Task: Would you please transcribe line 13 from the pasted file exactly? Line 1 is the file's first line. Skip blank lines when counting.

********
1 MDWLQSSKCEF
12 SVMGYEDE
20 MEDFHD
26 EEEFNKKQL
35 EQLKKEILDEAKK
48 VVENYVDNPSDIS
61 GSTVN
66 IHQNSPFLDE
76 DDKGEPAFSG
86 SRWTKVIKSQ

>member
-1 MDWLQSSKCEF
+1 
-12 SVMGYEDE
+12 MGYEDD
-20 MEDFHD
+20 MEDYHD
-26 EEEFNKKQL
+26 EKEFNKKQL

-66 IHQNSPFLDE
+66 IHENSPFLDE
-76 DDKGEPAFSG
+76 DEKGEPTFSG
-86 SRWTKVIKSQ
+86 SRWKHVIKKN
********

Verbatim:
+1 